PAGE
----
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Comics 411: Is Howard Chaykin’s Comic Cover Controversy Being Overblown?

July 5, 2017 | Posted by Steve Gustafson

I’m Steve Gustafson and thanks for stopping by. Don’t forget to check out 411mania’s Comic Book Review Roundtable, every Thursday! Read up on the best reviews and let us know what you’re reading as well. Click to read the latest Comic Book Review Roundtable! Trinity #10, Secret Empire #5, and more!

Now, on with the show!

Last week we discussed, Favorite Marvel Two-in-One Team-Ups! Here’s what some of you had to say:

redraptor: “A Marvel Two in One reprint was my first comic. It was MTiO 50 reprinted as the first issue of The Adventures of the Thing limited series. I read it until it fell apart. I have since bought the original and it’s sequel story, from MTiO 100. To this day it is one of my favorite comics.

To me most comics are not worth the current price of 4 to 5 dollars. A secondary book with tertiary characters had best be churning out some darn good stories for that kind of cash. As much as I miss all the fleshed out aspects of the MU it is just too pricey to keep up. So I guess consequences, lesser used characters and lower cost would be my picks to get me to buy.”

cheesus rice: “There was an issue of Marvel 2 in 1 that was a total fakeout. I dont remember the number sorry, but it was Ben Grimm on the cover and over the top was a shadow that looked like Batman[from his cowl up of course] I bought it because I loved all the Marvel DC crossover stuff and at the time there hadnt been that much. a couple of superman and spiderman books and Batman met the Hulk and i think the Xmen titans was in the works. So I bought it and even thogh I had been fooled I became a fan of the Thing. so i continued buying 2 in 1 and even bought the thing series afterwards. If anyone knows the name of the character that would help?”

Captain Mcgloo: “Marvel Two in One Annual 7 where The Thing fights the Champion of the Universe is, no joke, one of my favorite comics ever. It’s silly but with kinda of a weirdly touching ending. Also the Project Pegasus arc is great.”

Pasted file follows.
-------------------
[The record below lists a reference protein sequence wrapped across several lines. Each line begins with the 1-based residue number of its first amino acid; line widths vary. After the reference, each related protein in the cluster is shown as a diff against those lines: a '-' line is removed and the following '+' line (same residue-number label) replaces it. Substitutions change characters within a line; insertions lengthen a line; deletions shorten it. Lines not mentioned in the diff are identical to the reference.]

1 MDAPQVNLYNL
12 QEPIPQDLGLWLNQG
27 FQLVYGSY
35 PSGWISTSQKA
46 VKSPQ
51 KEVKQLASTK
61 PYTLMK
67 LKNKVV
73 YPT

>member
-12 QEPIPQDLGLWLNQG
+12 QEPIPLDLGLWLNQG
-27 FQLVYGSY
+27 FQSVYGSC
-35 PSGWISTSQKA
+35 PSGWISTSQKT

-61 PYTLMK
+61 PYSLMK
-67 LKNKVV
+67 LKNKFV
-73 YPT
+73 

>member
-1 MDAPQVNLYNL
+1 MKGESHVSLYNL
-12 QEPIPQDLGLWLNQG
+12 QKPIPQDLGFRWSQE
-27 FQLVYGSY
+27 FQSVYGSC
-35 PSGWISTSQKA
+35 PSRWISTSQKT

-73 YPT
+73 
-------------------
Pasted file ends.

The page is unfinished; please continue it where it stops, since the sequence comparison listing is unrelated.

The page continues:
Thomas Stockel: “My favorite Two In One story was the Project Pegasus saga (issues 53-58), where The Thing teamed up and fought multiple characters. You had Bill Foster Giant Man, Quasar, Thundra, all involved in this epic (and for the time rare), multi-part event. It really felt like a big deal and Ben felt like a real player, a man who was respected by his peers and was written as pretty experienced. It was written by Mark Gruenwald and Ralph Macchio and stared lots of B-list heroes and villains who were used to good effect.”

To read ALL the comments from last week’s column, CLICK HERE! As always, thanks for the input!

This week we ask…

Is Howard Chaykin’s Comic Cover Controversy Being Overblown?

It seems a week can’t go by in the comic book industry without some sort of controversy making headlines and causing massive debate. The latest flare up started when Image Comics released their solicitations for September 2017, specifically for The Divided States of Hysteria #4. The cover featured an image of a public lynching along with a racial slur (directed toward someone of Pakistani origin) as well as genital mutilation.

Not surprisingly, this caught a lot of attention and launched boycotts across the board. Image and artist Howard Chaykin issued an explanation and apology, both saying that the cover has been taken out of context.

Here is the complete statement:

“Image Comics and Howard Chaykin would like to apologize over the distress caused by the cover to THE DIVIDED STATES OF HYSTERIA #4.

It’s neither Howard’s nor Image’s intention to inflict pain on anyone already dealing with intolerance or hostility on a personal level. We ALL agree that any form of bigotry is wrong, and this comic exists due to anger and frustration over rapidly escalating injustice in a world filled with people too quick to judge others on the basis of their race, religion, or gender association.